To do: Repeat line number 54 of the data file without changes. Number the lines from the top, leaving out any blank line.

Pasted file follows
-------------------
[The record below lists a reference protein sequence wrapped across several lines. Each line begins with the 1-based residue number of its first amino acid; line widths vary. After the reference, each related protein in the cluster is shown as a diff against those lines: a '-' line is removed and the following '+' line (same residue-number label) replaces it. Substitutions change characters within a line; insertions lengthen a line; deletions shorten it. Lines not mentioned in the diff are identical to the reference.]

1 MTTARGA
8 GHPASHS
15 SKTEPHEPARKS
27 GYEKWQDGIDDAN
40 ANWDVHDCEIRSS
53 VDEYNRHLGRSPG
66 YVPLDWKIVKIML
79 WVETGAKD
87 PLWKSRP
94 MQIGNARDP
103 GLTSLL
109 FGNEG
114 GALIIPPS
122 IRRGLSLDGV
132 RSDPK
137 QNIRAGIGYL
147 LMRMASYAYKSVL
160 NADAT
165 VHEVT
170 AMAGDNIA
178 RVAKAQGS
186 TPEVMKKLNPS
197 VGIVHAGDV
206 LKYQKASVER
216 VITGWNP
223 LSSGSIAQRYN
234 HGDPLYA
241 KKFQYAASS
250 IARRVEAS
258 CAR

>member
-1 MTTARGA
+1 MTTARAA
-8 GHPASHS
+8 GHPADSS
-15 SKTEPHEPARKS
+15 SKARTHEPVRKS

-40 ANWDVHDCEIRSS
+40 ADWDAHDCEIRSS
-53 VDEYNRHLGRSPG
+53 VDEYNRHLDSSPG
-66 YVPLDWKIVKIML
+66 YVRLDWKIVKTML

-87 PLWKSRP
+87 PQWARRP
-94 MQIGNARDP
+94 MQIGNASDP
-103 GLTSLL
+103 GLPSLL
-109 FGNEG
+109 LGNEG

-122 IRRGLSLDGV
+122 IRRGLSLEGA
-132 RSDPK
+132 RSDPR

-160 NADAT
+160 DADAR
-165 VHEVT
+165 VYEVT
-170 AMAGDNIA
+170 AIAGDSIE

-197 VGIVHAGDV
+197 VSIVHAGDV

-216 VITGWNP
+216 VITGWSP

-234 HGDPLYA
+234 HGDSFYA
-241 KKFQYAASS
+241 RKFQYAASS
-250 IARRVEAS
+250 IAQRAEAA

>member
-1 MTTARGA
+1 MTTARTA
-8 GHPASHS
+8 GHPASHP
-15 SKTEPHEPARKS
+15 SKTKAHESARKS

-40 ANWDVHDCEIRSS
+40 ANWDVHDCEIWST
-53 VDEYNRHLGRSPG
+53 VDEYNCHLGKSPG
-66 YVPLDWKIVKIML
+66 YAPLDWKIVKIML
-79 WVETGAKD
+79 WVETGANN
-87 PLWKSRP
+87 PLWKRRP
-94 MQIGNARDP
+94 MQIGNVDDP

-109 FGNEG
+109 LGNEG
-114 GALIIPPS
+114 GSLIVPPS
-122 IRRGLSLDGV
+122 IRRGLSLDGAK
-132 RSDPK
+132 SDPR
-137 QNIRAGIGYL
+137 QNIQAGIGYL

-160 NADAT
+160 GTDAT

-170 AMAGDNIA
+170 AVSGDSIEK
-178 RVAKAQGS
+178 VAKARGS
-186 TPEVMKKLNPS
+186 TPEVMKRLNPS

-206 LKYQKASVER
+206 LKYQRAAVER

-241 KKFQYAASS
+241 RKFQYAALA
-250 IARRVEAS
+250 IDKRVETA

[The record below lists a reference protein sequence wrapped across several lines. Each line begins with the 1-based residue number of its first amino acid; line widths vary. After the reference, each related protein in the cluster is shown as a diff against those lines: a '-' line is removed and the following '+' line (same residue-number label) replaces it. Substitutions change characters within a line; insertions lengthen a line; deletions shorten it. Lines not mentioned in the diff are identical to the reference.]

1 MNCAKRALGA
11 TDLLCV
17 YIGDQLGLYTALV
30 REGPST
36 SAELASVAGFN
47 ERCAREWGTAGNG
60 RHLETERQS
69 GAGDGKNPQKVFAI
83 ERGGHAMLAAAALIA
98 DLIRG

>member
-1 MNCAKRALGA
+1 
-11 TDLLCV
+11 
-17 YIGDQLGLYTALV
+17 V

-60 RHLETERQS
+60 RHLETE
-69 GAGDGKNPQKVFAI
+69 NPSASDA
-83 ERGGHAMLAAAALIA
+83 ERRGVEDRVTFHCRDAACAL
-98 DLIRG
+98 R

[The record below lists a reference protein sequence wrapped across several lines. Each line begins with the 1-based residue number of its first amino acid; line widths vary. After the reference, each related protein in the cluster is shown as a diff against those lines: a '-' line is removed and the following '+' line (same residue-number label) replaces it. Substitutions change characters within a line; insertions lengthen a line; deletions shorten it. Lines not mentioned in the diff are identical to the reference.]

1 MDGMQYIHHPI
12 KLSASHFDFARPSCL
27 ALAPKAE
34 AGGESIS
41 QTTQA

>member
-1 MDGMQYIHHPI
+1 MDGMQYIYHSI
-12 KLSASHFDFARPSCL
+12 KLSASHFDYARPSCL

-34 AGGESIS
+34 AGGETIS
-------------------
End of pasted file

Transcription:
+122 IRRGLSLEGA